Choosing an appropriate and secure password is vital when ensuring the protection of a corporate identity. Long gone are the days when P-A-S-S-W-O-R-D was an acceptable password, and IT admins need to get strict on the types of passwords that will make the cut. IT needs the capability to define minimum attributes for passwords, including length (arguably the most important feature of a secure password), and character type to control each password's strength. While employees may get annoyed by long, overly complicated passwords that entail lower and uppercase letters, numbers and symbols, this is the first line of defense to stop hackers from accessing corporate identities.
To assist in this effort, many tools on the market support generating complex passwords. Keepass is a password manager with a five-star rating on SourceForge. This tool is open source so its integrity can be scrutinized by anyone. Keepass can be run out of your browser, is easy to use, and doesn't automatically put your database in the cloud, which makes it even more secure. LastPassenables employees to utilize and manage highly complex passwords across both work and personal accounts without having to memorize or store them somewhere insecure like a Word document or spreadsheet. It also has a feature that points out vulnerabilities in passwords and fixes them.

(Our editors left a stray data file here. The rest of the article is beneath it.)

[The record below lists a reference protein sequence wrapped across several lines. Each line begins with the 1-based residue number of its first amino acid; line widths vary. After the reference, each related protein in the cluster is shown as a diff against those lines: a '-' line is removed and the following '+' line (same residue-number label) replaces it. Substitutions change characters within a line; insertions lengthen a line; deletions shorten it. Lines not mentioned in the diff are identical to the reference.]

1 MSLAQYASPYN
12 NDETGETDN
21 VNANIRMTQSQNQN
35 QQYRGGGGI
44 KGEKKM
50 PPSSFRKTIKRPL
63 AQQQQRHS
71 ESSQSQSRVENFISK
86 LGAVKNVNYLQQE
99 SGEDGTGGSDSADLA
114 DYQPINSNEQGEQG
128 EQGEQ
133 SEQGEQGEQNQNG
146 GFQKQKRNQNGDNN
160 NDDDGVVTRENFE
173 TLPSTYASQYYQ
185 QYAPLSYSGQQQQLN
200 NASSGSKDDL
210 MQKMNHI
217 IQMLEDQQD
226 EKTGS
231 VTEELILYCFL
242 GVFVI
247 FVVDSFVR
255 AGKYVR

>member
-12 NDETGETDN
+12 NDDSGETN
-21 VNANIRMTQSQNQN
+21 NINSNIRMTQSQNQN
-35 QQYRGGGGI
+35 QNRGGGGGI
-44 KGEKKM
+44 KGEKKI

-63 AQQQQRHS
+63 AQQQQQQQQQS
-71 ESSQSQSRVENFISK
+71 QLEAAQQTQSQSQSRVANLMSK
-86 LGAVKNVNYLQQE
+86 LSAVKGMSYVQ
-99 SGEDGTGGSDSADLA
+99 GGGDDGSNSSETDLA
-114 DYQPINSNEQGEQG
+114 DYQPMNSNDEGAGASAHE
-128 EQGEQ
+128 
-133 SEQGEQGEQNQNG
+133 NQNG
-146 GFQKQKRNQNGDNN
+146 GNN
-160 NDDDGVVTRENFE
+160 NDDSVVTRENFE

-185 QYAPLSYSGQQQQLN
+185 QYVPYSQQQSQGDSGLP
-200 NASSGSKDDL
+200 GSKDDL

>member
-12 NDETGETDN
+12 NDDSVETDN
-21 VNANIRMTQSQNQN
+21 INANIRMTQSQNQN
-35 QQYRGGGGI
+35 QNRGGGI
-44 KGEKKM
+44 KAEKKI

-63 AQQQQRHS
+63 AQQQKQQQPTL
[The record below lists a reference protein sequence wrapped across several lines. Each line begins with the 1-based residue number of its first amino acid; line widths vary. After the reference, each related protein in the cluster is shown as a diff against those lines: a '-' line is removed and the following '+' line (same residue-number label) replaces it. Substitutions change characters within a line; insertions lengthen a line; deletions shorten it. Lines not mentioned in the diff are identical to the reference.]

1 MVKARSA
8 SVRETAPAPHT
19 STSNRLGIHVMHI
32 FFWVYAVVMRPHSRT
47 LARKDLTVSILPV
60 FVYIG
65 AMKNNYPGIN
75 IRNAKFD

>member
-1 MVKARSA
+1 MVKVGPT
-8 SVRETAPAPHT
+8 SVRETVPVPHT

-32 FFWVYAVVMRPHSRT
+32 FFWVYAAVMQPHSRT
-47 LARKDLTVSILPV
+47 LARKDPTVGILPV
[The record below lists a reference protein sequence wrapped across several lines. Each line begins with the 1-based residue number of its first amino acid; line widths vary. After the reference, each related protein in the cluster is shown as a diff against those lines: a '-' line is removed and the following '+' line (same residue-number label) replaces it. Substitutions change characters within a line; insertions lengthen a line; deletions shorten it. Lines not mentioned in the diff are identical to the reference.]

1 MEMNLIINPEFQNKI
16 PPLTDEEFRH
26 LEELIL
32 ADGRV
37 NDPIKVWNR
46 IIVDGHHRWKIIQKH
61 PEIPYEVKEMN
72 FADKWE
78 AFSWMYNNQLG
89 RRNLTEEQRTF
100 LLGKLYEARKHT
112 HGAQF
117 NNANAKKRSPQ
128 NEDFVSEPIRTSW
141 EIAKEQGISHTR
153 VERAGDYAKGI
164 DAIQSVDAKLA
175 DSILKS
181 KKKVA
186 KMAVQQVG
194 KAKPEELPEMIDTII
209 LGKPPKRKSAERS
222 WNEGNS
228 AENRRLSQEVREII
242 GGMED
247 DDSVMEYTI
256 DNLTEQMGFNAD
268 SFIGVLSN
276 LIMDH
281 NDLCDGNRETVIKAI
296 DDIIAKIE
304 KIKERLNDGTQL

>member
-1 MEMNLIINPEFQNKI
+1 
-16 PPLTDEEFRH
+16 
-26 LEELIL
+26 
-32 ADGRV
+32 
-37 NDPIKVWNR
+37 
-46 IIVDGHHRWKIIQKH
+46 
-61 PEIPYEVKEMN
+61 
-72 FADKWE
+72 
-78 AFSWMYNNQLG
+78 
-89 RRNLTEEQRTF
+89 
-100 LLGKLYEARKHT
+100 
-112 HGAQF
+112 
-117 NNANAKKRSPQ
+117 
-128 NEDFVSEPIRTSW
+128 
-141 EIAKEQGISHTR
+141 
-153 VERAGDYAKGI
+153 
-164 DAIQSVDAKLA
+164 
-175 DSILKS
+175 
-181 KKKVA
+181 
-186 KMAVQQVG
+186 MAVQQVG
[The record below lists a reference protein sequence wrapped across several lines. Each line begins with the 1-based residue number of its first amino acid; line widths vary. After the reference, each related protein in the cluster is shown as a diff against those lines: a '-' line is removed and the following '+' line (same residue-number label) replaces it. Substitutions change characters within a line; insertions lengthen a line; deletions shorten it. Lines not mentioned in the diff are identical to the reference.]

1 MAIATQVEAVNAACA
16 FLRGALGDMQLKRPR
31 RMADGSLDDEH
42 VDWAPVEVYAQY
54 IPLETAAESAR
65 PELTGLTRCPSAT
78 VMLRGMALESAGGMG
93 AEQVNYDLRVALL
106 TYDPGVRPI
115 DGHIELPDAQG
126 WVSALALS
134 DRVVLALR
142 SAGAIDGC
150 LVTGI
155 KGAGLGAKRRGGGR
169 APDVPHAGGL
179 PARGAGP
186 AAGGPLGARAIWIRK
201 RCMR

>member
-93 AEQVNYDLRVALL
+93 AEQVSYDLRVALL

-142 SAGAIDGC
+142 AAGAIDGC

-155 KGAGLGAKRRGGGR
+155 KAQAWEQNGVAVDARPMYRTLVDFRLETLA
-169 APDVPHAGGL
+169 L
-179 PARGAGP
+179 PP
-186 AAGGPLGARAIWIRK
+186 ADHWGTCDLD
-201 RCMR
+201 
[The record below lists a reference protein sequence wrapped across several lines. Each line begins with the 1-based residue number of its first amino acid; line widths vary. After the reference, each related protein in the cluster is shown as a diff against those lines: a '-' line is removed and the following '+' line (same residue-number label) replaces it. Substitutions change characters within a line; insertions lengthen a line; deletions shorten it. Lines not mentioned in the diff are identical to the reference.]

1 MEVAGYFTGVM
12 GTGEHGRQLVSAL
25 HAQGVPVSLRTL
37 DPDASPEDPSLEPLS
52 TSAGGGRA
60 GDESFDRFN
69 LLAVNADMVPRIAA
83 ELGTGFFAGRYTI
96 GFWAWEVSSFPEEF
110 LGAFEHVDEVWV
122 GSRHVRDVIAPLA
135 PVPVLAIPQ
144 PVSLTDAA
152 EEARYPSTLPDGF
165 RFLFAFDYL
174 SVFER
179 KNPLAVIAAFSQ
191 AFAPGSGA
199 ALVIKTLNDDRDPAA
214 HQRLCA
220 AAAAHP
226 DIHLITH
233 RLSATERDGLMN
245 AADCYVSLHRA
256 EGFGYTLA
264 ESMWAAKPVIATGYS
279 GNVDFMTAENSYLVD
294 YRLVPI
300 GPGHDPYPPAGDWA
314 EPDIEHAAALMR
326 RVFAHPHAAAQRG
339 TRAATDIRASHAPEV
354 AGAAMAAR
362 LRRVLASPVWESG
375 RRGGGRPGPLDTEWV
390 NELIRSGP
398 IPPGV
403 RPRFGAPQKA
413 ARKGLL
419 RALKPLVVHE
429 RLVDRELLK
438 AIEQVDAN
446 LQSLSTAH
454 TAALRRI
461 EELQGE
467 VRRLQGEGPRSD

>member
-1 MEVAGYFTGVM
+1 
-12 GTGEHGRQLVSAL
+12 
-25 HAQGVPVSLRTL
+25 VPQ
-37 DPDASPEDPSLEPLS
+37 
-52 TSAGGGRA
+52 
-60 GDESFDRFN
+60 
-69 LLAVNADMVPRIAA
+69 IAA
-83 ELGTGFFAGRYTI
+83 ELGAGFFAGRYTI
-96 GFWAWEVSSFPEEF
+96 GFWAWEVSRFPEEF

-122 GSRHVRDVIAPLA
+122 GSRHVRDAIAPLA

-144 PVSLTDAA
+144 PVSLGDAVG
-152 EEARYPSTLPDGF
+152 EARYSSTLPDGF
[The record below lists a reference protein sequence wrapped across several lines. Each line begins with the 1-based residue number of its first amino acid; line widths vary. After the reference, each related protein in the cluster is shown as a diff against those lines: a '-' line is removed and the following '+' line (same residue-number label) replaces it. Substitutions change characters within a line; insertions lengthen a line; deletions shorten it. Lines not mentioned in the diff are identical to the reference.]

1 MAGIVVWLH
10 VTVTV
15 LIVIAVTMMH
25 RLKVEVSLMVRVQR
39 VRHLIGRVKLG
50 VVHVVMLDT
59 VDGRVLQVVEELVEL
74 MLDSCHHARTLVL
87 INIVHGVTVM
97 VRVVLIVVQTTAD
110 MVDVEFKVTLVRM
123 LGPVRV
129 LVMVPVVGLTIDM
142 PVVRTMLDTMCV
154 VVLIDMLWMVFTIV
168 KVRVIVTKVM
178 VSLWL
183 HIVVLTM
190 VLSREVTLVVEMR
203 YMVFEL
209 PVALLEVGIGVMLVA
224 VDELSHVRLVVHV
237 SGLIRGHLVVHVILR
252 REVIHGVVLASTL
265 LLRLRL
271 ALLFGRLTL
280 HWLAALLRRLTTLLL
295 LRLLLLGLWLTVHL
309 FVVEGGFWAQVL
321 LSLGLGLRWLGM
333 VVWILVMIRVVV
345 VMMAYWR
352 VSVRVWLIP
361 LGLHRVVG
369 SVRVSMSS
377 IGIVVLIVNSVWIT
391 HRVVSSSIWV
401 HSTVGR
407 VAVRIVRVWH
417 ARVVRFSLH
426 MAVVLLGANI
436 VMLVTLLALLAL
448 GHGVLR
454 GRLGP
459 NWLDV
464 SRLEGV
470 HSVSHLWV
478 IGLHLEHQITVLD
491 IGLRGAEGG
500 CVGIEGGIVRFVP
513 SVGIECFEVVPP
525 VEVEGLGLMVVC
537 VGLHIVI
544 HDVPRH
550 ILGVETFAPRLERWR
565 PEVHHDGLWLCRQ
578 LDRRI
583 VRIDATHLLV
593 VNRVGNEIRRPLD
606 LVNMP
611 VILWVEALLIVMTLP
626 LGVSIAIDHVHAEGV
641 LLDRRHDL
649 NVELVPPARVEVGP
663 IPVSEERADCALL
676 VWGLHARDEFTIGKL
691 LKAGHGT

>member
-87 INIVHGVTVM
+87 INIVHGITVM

Corporate identities are the most valuable digital asset for hackers today. They are constantly being attacked and are perpetually at risk. Identities are the proverbial keys to the kingdom, and include private enterprise applications, devices, networks and data. If a hacker were to gain access to the right credentials, it could be devastating to an organization.
One of the best ways to keep corporate identities safe is to practice proper password management. From an IT perspective, this entails determining the types of passwords that are acceptable and where they are housed on the company's systems. It also focuses on having a unique password per service where possible.
In this slideshow, Rajat Bhargava, CEO and co-founder, JumpCloud, has identified the top five factors of sophisticated password management strategies used to protect corporate identities.